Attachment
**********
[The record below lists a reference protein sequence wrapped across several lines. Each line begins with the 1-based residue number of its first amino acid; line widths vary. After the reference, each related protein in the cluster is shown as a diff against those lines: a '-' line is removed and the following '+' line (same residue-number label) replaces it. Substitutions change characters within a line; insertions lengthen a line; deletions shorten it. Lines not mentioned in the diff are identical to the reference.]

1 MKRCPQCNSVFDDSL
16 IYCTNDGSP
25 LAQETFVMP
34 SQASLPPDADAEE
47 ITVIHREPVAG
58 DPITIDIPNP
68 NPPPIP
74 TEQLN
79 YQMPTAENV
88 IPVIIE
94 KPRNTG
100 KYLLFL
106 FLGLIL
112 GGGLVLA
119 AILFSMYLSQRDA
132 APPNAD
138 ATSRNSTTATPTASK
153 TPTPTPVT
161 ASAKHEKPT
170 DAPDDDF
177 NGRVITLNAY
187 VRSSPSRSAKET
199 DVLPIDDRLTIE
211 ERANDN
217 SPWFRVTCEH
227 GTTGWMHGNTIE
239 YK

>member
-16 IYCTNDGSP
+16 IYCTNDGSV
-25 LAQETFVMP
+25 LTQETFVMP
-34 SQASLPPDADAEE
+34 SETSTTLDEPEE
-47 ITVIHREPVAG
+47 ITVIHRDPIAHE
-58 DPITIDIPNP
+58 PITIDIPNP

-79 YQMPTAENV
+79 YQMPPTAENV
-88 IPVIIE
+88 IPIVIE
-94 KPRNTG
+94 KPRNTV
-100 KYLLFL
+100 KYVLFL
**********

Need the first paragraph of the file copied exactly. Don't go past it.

[The record below lists a reference protein sequence wrapped across several lines. Each line begins with the 1-based residue number of its first amino acid; line widths vary. After the reference, each related protein in the cluster is shown as a diff against those lines: a '-' line is removed and the following '+' line (same residue-number label) replaces it. Substitutions change characters within a line; insertions lengthen a line; deletions shorten it. Lines not mentioned in the diff are identical to the reference.]